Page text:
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Progress 2012: Terakeet Corp in downtown Syracuse has tripled its workforce in 3 years

Back in ancient times — before TV, that is — the phone company was the Internet, and the Yellow Pages functioned as Google. To get noticed, you bought a full-page ad or leap-frogged the competition alphabetically, by changing your name.

Thus was born a generation of companies titled “AAA” — arguably, the first search engine optimizers.

Today, Google guards its search engine algorithms the way KFC protects its 11 herbs and spices, and to get noticed on the Internet requires more than an “A” in your name. Also, the stakes — being listed not to a city but the world — were never greater.

And the job of influencing those Google searches could be the future of downtown Syracuse. Yes, you read correctly: This is an Internet story — not from Berkeley or Boston, but Syracuse. Downtown Syracuse.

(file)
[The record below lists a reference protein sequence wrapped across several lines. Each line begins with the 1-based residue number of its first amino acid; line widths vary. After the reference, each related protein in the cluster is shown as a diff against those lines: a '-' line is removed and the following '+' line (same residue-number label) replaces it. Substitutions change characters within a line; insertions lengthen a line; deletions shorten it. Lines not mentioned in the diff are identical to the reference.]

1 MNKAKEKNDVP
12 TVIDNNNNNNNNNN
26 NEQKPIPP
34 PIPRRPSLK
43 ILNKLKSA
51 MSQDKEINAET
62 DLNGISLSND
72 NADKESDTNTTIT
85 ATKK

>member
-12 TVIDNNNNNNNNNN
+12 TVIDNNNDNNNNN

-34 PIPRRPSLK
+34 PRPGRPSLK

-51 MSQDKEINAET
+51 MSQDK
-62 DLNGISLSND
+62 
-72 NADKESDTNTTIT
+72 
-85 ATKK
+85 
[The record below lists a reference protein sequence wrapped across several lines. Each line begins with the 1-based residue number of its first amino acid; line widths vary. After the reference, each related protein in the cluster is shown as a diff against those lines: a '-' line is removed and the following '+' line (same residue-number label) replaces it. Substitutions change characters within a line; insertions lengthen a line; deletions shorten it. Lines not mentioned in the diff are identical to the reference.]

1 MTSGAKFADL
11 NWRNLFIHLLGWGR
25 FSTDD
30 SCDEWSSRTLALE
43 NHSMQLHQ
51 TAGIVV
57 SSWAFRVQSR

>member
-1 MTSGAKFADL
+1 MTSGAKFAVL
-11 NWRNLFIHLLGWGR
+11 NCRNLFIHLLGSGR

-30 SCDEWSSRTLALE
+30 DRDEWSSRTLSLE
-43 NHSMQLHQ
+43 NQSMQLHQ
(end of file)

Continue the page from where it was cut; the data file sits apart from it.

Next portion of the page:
There, an 11-year-old company, Terakeet Corp., has tripled its work force in three years, expanding its national footprint and crystallizing the urban renaissance fantasies that have been touted for decades by local political and business leaders.

In Armory Square, the company’s 33-year-old co-founder says the growth is just beginning.

“It may sound crazy,” chief executive officer MacLaren Cummings said recently. “But I think that we have the capability, if we make the right steps, to make this a billion dollar company in the next five to 10 years.”

Billion. Ten years. Crazy, or what?

Three years ago, the company had nine employees. Now, it has 32, estimated revenues in the tens of millions and an A-list of national clients, such as Coca-Cola Co., American Express Co., NBC Universal-Orlando and General Electric Co.

Plus, it has friends in high places. Really high places.

Four years ago, Cummings carved out a reputation as the search engine guru who helped transform Hillary Clinton’s presidential campaign website into a fund-raising powerhouse. He signed on for a three-day stint. That lasted several months, working without compensation. After Clinton left the race, Cummings was snapped up by the Obama campaign, again footing his own bills.

He’s been called back to work for the president’s re-election, consulting in a campaign whose total cost could hit more than $1 billion.